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Five Clever Courtesans
Published on Sunday, 09 May 2010

A packed Fringe programme requires a discerning choice of event, if you’re not to miss out on the best that’s on offer. This performance will not disappoint; it’s a combination of excellent writing, confident and talented performance, and food for thought which you’ll savour long after it’s finished. In short, it’s first-class entertainment.

The premise of the play is simple: five courtesans, notable in their own times, are restored to the flesh by Goddess Venus and meet in the demimonde to compare notes of their conquests. At this dream meeting – which might be a response to the classic question, who would you invite from history to sit round your dinner table? – each of the five women takes a turn on centre stage, and tells her individual story.

First, though, the audience has a chance to check them out: on entering the theatre we find the women sitting waiting, backs to us. This is a show worthy of either gazing rapt or peeking at, dependent upon the audience.  They are a visual feast of lace, silk, leather, fishnet tights and corsets; the scene is wholly fitting of their feisty roles.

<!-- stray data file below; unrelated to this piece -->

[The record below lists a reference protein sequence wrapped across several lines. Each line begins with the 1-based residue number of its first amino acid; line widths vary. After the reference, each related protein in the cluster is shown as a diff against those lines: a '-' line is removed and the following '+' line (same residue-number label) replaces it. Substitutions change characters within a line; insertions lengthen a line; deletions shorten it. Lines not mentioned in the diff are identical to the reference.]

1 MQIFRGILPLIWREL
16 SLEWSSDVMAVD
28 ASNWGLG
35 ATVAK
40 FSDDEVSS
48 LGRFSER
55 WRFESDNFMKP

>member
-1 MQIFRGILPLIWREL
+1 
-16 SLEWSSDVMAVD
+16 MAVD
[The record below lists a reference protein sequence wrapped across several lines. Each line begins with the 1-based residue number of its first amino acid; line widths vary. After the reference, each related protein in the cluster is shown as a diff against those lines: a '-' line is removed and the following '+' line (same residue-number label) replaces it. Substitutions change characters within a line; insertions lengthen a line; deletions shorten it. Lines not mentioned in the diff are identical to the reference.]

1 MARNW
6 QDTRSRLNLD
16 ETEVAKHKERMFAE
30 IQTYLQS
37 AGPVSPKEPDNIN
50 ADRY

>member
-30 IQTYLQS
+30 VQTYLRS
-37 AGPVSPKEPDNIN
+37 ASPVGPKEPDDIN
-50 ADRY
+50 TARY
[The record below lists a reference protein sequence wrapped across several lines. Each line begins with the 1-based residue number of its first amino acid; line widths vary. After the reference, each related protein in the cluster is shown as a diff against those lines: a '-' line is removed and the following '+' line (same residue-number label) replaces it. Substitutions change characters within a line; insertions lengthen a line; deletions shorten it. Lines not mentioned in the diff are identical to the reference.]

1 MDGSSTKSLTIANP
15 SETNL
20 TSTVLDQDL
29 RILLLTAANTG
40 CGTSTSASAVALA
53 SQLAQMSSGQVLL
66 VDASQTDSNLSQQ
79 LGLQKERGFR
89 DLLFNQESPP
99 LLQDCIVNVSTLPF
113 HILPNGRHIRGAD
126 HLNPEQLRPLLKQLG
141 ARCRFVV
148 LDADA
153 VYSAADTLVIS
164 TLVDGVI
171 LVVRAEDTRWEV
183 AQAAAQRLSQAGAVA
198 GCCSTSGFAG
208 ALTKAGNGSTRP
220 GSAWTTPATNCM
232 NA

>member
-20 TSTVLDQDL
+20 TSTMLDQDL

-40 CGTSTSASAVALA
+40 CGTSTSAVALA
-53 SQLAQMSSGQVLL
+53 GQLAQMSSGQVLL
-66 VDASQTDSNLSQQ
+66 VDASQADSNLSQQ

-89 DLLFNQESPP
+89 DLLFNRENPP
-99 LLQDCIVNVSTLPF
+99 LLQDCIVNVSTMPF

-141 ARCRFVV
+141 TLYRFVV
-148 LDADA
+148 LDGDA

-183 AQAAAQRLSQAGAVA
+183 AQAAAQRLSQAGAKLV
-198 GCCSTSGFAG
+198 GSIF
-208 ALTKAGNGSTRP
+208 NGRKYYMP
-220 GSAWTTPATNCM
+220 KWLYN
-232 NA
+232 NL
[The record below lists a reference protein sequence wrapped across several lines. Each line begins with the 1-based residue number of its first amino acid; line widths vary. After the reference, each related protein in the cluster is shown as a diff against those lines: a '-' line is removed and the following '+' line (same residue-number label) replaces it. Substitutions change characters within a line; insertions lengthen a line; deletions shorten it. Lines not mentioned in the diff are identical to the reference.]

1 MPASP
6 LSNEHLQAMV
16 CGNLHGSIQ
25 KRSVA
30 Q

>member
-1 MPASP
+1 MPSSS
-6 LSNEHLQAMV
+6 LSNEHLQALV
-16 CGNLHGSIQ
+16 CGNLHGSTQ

It’s a clever decision to put their physical attractions on show at the very first, since we’re then ready to give our undivided attention to this surprise of a play.  Thoughtful and carefully-constructed, it helped me look from a completely new angle at women’s roles in history and today.

The context of the women’s meeting gives them a chance to discuss with one another the cunning methods of their successes. Far from the destitution I might associate with prostitutes today, these five have more than the feminine wiles of paramours in common: well, it’s not what you do, it’s how you do it. They reveal a common aspiration for a life other than that which they were born into as women, and through fierce ambition have reached the top of the game their era allowed them to play.  Their rewards were jewels, power, and a place in history.

When they discuss how women today take scalpels to their bodies in the name of cosmetic beauty, I wonder whether we in modern times have lost the plot, in comparison to these women who fought for our rightful place using intuition and cunning to succeed. To my mind, their intelligence and strategy eclipses our sinister focus on recreating youthfulness, so often in preference to reaching our potential and growing old gracefully.

Cabinets of Curiosity provide a lavish and sumptuous production. They perform it faultlessly, with bold confidence, and a standard of performance and production surely fitting of a much larger venue. Highly recommended!

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These are archived reviews of shows from Brighton 2010.  We keep our archives online as a courtesy to performers, and for readers who'd like to research previous years' reviews.